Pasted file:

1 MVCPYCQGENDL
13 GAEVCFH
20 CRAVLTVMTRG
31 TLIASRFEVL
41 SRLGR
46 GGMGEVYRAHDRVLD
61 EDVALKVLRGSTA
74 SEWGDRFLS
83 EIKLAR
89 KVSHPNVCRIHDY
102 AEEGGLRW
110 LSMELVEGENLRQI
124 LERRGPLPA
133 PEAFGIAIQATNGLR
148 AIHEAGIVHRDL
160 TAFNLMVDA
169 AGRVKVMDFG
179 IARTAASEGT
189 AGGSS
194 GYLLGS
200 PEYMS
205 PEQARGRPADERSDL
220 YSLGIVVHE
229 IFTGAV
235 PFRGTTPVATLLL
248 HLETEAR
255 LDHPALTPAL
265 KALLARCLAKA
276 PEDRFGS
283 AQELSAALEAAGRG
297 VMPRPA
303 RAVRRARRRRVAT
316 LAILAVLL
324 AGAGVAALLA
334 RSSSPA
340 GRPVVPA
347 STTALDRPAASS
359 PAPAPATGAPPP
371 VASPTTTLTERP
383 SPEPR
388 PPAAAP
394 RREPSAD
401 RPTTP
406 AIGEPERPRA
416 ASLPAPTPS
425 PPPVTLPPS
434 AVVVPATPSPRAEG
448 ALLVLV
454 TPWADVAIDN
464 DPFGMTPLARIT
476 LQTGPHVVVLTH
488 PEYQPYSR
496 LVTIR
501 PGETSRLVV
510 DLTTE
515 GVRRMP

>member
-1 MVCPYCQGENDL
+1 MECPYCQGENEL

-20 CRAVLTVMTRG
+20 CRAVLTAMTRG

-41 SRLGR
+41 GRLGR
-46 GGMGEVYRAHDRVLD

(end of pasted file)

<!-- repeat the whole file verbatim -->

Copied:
1 MVCPYCQGENDL
13 GAEVCFH
20 CRAVLTVMTRG
31 TLIASRFEVL
41 SRLGR
46 GGMGEVYRAHDRVLD
61 EDVALKVLRGSTA
74 SEWGDRFLS
83 EIKLAR
89 KVSHPNVCRIHDY
102 AEEGGLRW
110 LSMELVEGENLRQI
124 LERRGPLPA
133 PEAFGIAIQATNGLR
148 AIHEAGIVHRDL
160 TAFNLMVDA
169 AGRVKVMDFG
179 IARTAASEGT
189 AGGSS
194 GYLLGS
200 PEYMS
205 PEQARGRPADERSDL
220 YSLGIVVHE
229 IFTGAV
235 PFRGTTPVATLLL
248 HLETEAR
255 LDHPALTPAL
265 KALLARCLAKA
276 PEDRFGS
283 AQELSAALEAAGRG
297 VMPRPA
303 RAVRRARRRRVAT
316 LAILAVLL
324 AGAGVAALLA
334 RSSSPA
340 GRPVVPA
347 STTALDRPAASS
359 PAPAPATGAPPP
371 VASPTTTLTERP
383 SPEPR
388 PPAAAP
394 RREPSAD
401 RPTTP
406 AIGEPERPRA
416 ASLPAPTPS
425 PPPVTLPPS
434 AVVVPATPSPRAEG
448 ALLVLV
454 TPWADVAIDN
464 DPFGMTPLARIT
476 LQTGPHVVVLTH
488 PEYQPYSR
496 LVTIR
501 PGETSRLVV
510 DLTTE
515 GVRRMP

>member
-1 MVCPYCQGENDL
+1 MECPYCQGENEL

-20 CRAVLTVMTRG
+20 CRAVLTAMTRG

-41 SRLGR
+41 GRLGR
-46 GGMGEVYRAHDRVLD